The increased allowance costs (or even the unavailability of allowances) could make it virtually impossible to continue operating coal-fired generation without installing SCR. In addition to significantly increasing compliance costs, imposing this allowance penalty could force the idling of coal-fired generation during peak summer demand periods if they are unable to obtain additional NOx allowances due to emissions trading constraints. As discussed below, those constraints include curtailing the banking of unused allowances.
The higher NOx allowance surrender requirement will even penalize coal-fired generation that has SCR in cases when units must operate above the backstop limit due to malfunctions or other problems. It makes no sense to penalize coal-fired generation that has installed SCR but is unable to meet the backstop limit due to unforeseen and uncontrollable circumstances. Again, additional compliance costs could force the shutdown or idling of coal-fired generation and, as a result, exacerbate the electricity grid reliability risks already facing the power sector.12
• Eliminate the Limits on Unused NOx Allowances.
The proposal would establish an annual recalibration process for banked NOx allowances starting in 2024. Under the proposed recalibration process, EPA would reduce each year the total quantity of unused, banked NOx allowances held in all allowance accounts to only 10.5 percent of the state NOx emission budgets for the current control period.13 This
annual recalibration requirement would have several adverse impacts on coal-fired generation.
First, the recalibration requirement could disincentivize early excess NOx emission reductions through cost-effective control measures, including maximizing NOx removal levels achieved by SCR and other emission control measures.14 If banked allowances are simply eliminated every year, utilities may take a use-or-lose approach because a substantial portion of their unused allowances would be worthless.
Second, the proposed requirement to limit the total amount of banked allowances each year also could have adverse reliability impacts by forcing the idling of coal generation during periods of peak electricity demand. These impacts could occur because the proposed limit on banked allowances could substantially reduce the number of surplus allowances to cover NOx emission increases caused by spikes in electricity demand. If a coal-fired generator cannot secure a sufficient number of banked allowances to cover increased emissions due to peak electricity demand, the only two options would be to idle the unit or continue to run the unit and be subject to an enforcement action.15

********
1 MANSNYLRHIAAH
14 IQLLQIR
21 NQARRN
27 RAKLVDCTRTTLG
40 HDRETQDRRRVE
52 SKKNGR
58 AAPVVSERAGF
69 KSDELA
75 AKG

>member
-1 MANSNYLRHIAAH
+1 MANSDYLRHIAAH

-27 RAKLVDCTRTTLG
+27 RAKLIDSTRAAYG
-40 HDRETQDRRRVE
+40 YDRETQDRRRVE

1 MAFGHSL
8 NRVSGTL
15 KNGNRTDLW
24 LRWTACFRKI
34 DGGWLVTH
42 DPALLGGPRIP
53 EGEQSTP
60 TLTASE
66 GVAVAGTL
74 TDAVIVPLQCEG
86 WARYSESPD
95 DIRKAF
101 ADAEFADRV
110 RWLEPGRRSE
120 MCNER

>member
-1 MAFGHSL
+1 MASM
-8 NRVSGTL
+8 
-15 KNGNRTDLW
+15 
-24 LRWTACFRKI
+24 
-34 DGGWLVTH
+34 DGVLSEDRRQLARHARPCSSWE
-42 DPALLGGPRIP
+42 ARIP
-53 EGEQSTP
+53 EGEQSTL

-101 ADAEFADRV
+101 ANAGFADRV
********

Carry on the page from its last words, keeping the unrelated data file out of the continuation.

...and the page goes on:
Third, the reduction in banked allowances will make it more difficult, i f not impossible, to operate a coal-fired unit without an SCR. For example, a tight NOx allowance market could effectively preclude electric utilities from complying by purchasing NOx allowances instead of installing SCR. The elimination of this alternative compliance option means that even coal-fired units equipped with selective non-catalytic reduction (SNCR) systems or other NOx control systems may not have the option to cover any allowance shortfall by purchasing allowances. Because the installation of SCR will likely be cost prohibitive for many coal units, a utility may have no choice but to retire a coal-fired power plant if its only compliance option is to install SCR.
• Eliminate the Secondary NOx Emissions Limit.
A third emissions trading constraint is the “secondary” NOx emissions limit that would apply to each unit.16 The secondary NOx emission limit would be set based on the “benchmark seasonal NOx emissions rate” for a unit.17
In effect, the secondary NOx emission limit would impose a unit-specific requirement that could significantly reduce the flexibility of the emissions trading program by prohibiting each coal-fired unit from exceeding its benchmark seasonal average NOx emissions rate. Any coal unit exceeding its secondary NOx emission limit could trigger an EPA enforcement action.
America’s Power opposes a secondary NOx emissions limit because it layers on top of the emissions trading program an inflexible requirement that is unnecessary for remedying ozone nonattainment problems in downwind states.
Furthermore, this inflexible emissions limit is redundant to the transport rule assurance provisions that are already intended to limit the degree to which a state could rely on purchased allowances from other states as a substitute for its in-state emission reductions. In particular, the current CSAPR assurance provisions already place significant constraints on the use of surplus NOx allowances in cases where a state is overly reliant on out-of-state allowances for meeting its in-state requirements. In such cases, an additional two NOx allowances (for a total of three allowances) must be surrendered for each ton of NOx emissions above a state’s assurance levels. EPA has